Open-ended containers with flat bottoms have existed since ancient times. Vessels commonly referred to as buckets, typically with a handle, or bail, across the top, are medieval inventions. Numerous materials have been used in the manufacture of buckets.
The word bucket appeared in the 13th century. It possibly derives from the Old English word "buc," meaning pitcher, bulging vessel or belly. Animal organs may have constituted the earliest buckets.
Leather buckets, made from animal hides, became standard household items in Colonial America. Men and boys attended fires with buckets personally marked for easy retrieval after the confusion.
Coopers fashioned wooden buckets by fitting wooden staves inside metal rings in the Middle Ages. Wet coopers specialized in watertight buckets, while dry coopers made buckets that could not hold water.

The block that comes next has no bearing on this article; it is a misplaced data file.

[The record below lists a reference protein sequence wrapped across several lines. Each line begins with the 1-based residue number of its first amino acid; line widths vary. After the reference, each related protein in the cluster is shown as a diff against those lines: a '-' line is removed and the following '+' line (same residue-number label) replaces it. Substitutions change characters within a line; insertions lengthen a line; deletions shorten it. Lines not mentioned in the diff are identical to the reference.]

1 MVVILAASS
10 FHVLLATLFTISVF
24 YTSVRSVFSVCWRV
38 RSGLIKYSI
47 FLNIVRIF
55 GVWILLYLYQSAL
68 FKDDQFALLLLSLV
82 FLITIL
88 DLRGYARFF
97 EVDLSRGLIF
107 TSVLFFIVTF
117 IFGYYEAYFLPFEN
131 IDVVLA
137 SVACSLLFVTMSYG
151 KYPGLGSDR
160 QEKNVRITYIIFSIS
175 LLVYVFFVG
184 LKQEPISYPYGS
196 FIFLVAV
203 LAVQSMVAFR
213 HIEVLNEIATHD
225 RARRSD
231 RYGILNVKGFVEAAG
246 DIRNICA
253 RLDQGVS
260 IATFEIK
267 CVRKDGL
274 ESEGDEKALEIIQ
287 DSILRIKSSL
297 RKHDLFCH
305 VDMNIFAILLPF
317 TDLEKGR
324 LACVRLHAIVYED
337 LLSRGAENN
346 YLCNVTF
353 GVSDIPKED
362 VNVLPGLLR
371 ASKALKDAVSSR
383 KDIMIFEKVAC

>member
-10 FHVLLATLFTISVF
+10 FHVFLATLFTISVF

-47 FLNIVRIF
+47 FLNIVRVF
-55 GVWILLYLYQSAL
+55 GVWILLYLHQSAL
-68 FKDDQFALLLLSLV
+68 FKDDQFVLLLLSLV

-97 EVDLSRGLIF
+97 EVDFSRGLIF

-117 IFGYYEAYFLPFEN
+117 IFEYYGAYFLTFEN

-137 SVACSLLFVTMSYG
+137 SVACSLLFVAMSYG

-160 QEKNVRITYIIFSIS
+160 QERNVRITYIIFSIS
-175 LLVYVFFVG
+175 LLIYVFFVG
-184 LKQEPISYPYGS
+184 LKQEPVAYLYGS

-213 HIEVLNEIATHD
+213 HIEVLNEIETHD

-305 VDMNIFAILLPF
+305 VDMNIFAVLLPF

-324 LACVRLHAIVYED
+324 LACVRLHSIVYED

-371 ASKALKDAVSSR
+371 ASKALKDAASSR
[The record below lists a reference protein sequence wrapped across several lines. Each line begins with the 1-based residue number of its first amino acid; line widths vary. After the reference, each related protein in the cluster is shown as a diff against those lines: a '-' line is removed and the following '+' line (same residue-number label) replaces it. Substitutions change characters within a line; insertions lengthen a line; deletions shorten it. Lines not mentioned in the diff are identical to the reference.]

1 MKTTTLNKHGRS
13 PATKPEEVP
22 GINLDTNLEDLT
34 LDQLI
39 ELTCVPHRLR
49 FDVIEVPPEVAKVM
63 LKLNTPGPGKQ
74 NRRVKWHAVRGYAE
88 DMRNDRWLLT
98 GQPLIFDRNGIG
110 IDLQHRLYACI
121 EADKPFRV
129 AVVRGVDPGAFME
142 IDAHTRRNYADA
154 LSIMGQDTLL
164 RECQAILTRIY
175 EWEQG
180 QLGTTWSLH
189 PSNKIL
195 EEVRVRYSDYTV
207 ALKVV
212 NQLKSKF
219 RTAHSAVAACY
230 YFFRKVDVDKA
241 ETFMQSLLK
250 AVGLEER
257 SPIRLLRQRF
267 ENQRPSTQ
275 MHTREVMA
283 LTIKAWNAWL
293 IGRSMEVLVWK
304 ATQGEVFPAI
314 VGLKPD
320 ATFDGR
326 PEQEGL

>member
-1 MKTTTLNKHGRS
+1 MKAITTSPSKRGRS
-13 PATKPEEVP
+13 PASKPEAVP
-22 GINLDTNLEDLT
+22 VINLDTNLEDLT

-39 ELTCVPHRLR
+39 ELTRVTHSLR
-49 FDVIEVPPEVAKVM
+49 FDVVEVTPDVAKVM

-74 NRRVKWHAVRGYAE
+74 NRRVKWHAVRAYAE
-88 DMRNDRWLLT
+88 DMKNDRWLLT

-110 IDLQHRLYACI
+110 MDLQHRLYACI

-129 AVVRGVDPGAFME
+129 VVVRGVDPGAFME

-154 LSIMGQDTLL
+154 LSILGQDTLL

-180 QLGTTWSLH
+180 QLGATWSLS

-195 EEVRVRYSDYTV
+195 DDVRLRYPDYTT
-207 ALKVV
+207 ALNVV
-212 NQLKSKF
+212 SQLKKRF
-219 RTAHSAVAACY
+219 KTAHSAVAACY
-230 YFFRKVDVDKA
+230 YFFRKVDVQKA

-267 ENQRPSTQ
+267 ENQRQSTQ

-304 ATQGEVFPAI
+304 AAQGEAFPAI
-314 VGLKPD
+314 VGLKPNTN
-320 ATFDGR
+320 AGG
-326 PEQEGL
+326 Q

Stanislas Sorel patented galvanization in 1837. The metallurgical process shielded iron or steel with a zinc-coating. For buckets, the process promised sturdy construction without fear of rust. Galvanized iron buckets replaced leather buckets as the firefighting buckets of choice.
The first plastic buckets hit the market in 1967, but the first plastic pail covers did not follow until 1971. Until that time, metal covers sealed plastic buckets.
- Photo Credit champagne bottle in ice bucket image by Paul Retherford from Fotolia.com on the peg image by mark smith from Fotolia.com seau et bouclier image by Jacques PALUT from Fotolia.com bucket image by MLProject from Fotolia.com bucket image by Aleksandr Ugorenkov from Fotolia.com